Use Lessons Learned from Incident to Make Society Safer

One year has passed since former Prime Minister Shinzo Abe was shot and killed. The incident has highlighted important issues and challenges. These must be dealt with systematically in order to work toward a safer society.

Abe died July 8 last year after being shot with a homemade gun during a campaign speech on a Nara City street.

Following the incident, a system was introduced in which the National Police Agency checks the proposed security plans of prefectural police for speeches by key government officials. However, in April this year, an explosive device was thrown toward Prime Minister Fumio Kishida in Wakayama City.

Both cases were so-called lone offender attacks, in which an individual fashions a weapon and commits an offence alone. The suspect in the Kishida case is believed to have been aware of the circumstances surrounding Abe’s slaying.

There is a tendency, particularly on social media, to offer excessive sympathy for or view as heroes people who have committed serious crimes. This tendency may be a contributing factor to the cycle of violence.

Society must share the understanding that violence is unacceptable for any reason, while strengthening countermeasures.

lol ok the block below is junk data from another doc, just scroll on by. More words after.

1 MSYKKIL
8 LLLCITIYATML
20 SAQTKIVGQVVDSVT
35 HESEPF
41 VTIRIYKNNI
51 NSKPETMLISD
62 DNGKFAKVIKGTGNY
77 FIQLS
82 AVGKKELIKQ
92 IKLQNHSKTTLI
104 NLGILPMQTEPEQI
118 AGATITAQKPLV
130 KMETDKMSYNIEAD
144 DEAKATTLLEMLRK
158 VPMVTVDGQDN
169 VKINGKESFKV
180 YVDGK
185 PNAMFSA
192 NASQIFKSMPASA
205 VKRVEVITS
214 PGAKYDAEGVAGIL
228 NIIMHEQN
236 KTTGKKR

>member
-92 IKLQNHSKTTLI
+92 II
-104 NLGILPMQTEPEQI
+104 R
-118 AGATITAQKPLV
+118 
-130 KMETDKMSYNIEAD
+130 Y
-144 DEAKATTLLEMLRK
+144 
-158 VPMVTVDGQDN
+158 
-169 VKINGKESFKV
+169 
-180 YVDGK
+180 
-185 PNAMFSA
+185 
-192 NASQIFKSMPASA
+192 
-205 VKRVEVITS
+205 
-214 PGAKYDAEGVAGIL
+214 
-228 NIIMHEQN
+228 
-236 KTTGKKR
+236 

We live in an age in which anyone can learn how to manufacture guns and explosives using information posted online. Efforts must be promoted to use artificial intelligence to detect and delete dangerous information. Utilizing drones to monitor events such as election speeches may also be an effective measure.

Abe’s case brought to light that many followers of the Family Federation for World Peace and Unification — formerly known as the Unification Church — have repeatedly donated large sums of money to the organization, leaving their families impoverished. The Cultural Affairs Agency is continuing its investigation into the group with an eye on asking the courts to issue a dissolution order.

The agency needs to scrutinize the organization and its malignancy and reach a firm conclusion.

The power balance within the Liberal Democratic Party has changed after the incident. Within the Abe faction, veteran Diet members have been holding each other in check, and a successor to replace Abe as faction chairman has yet to be determined.

With such a situation, the faction will unlikely be able to influence policy and personnel matters within the LDP, despite being the largest faction with more than 100 members.

As an iconic figure among conservative elements of the party, Abe’s words and actions have, in some respects, given rise to tensions for Kishida, a prime minister from the liberal-leaning Kochikai faction. It is regrettable that the prime minister’s administration has seemed somewhat heavy handed, perhaps because Abe-related pressures have been removed, causing a decline in the Cabinet’s approval rating.

A plan to abolish health insurance cards and integrate their functionality into My Number identification cards has caused widespread confusion. Regardless, the government is plowing ahead with its policy to abolish the health insurance card in the autumn of 2024, causing grave concerns among the public.

Political stability is of the utmost importance if the government is to properly address various domestic and foreign issues. The prime minister needs to manage his administration with care.

(From The Yomiuri Shimbun, July 8, 2023)